Nash, T.H., Ryan, B.D., Gries, C., Bungartz, F., (eds.) 2004. Lichen Flora of the Greater Sonoran Desert Region. Vol 2.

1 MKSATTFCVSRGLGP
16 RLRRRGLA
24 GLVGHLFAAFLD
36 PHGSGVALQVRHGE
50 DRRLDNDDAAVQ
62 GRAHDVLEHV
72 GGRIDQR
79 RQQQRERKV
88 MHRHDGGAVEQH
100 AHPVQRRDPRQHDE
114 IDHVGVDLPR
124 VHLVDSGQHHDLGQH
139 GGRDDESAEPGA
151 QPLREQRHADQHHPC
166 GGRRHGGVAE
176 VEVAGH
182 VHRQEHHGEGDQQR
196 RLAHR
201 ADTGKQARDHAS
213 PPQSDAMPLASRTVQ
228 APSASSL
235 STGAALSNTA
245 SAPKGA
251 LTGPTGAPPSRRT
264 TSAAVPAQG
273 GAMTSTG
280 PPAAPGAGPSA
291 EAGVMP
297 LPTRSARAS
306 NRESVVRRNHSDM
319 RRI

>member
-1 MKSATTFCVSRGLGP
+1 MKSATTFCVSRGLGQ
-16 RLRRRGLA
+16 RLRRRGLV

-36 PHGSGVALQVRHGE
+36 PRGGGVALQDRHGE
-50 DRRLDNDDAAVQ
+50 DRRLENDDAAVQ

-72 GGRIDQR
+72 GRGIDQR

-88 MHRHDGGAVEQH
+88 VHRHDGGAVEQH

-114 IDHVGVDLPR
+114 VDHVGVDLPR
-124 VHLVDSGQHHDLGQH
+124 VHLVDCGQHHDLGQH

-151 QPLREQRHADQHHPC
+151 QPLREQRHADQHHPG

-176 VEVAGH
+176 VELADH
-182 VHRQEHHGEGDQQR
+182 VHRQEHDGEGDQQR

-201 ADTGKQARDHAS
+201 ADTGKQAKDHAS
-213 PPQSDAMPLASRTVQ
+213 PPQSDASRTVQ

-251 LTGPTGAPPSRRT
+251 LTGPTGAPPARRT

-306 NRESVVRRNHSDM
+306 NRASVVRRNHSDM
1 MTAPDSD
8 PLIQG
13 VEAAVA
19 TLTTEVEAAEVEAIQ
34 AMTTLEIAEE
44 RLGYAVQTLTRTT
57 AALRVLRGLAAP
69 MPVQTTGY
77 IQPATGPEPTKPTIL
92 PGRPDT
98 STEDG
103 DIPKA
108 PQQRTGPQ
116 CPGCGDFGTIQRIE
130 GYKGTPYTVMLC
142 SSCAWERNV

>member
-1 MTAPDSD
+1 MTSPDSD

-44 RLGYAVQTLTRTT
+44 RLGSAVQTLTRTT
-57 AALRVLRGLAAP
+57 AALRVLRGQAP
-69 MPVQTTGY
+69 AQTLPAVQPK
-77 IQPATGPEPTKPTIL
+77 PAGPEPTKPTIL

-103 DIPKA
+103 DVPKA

Thallus: placodioid, up to 2-5(-10) mm thick centrally, loosely adnate (sometimes removable intact), usually rosette-forming (often rather irregularly and indistinctly so), areolate, becoming verrucose to lumpy on nitrogen-rich rocks; prothallus: absent, or occasionally present, black areoles: up to c. 1 mm in diam., discrete, +round, plane or convex, becoming crenate-lobed, often mixed with +elongated lobes lobes: 3-5(-7) mm long, 0.5-1(-1.5) mm across, 0.5-0.7 mm or more thick, usually distinctly elongated, radiating and separate, sometimes ascending, often +imbricate, plane to more often strongly convex or almost cylindrical, +richly incised-lobed upper surface: white to cream-colored, ashy gray or grayish brown, sometimes tinted ochraceous or rosy, sometimes becoming black centrally but usually concolorous throughout, occasionally maculate, smooth to +wrinkled or knobby, usually epruinose except spottily near the lobe tips upper cortex: eucortical, paraplectenchymatous, diffuse brown, inspersed with abundant dark brown granules (soluble in K), with coarse hyaline granules (insoluble in K), without coarse plate-like crystals; hyphae: mostly unoriented; epinecral layer: 15 µm thick medulla: loose to almost hollow, hyphal bundles present; hyphae: vertically arranged, with fine and coarse hyaline granules (insoluble in K), without large plate-like crystals; algal layer: algae grouped, becoming distributed in areas of optimal exposure to light lower cortex: present, paraplectenchymatous lower surface: pale or sometimes darker or more brown than upper surface, or mottled Apothecia: lecanorine, usually very numerous and crowded and deformed in thallus center, 0.4-1.5(-2.5) mm in diam., soon appressed-sessile to distinctly sessile or somewhat stalked disc: dark reddish brown to dark grayish brown, dark brown or black, plane or convex, often blue-white pruinose especially towards center, darkening when wet margin: +entire, +strongly raised and inflexed when young, 0.2-0.3 mm wide, often rosy colored next to disc; parathecial ring: conspicuous or not; cortex: eucortical, paraplectenchymatous, 20-40 µm thick, continuous with that of thallus; with numerous fine dark brown granules (soluble in K) along the cell walls; epinecral layer: present; algae: in groups in margin, absent from below hypothecium; medulla paraplectenchymatous; hyphae: thick, moderately swollen; with hyaline, coarse granular crystals (insoluble in K), without plate-like crystals epihymenium: diffuse pale brown, N+ lightly greenish brown, the pigment +dissolving in K; not inspersed, but with superficial fine or coarse hyaline granules (insoluble in K); without hyaline covering hymenium: hyaline, 7080 µm tall; paraphyses: coherent, 2.5 µm wide, the upper 3-4 cells submonilliform, with swollen, short, subglobose cells, the apical cell short-clavate, 2-3 µm wide, and hyaline, or capitate and 4.5-6 um thick, with thin gelatinous pigment cap; hypothecium: 30-40 µm thick asci: oblongelipsoid, 60-75 x 20-25 µm ascospores: hyaline, simple, 11-16 x 5-8(-10) µm, short-ellipsoid Spot tests: thallus and apothecia C-, KC-; cortex K+ red, P+ orange, or K-, P-; medulla K+ red, P+ orange Secondary metabolites: norstictic, constictic (9'-O-methylsalazinic acid), or salazinic acids. Substrate and ecology: on wide variety of siliceous rocks (e.g., basalt, pumice, and other volcanic rocks; schist, gneiss, quartzite, granite, sandstone, shale, conglomerate), occasionally spreading onto mosses; most frequent on base-rich siliceous rocks, often on weakly inclined, sunny surfaces in a wide range of communities World distribution: Europe, central Asia, and North America Sonoran distribution: Arizona, and Baja California. Notes: Lobothallia alphoplaca has most often been confused with L. praeradiosa, for comparisons see under that species. Another similar species (not found in our area) is L. melanaspis, which can be relatively easily distinguished by its K- thallus with upper surface turning green when wet and occurring in periodically flooded habitats. Following other authors, Lecanora thamnoplaca is listed as a synonym of Lobothallia alphoplaca, but here with a question mark, because according to Eigler (1969), that taxon differs from L. alphoplaca in a number of ways, especially in that the thallus cortical zone is phenocortical (with numerous dead algal cells) rather than eucortical (without dead algal cells).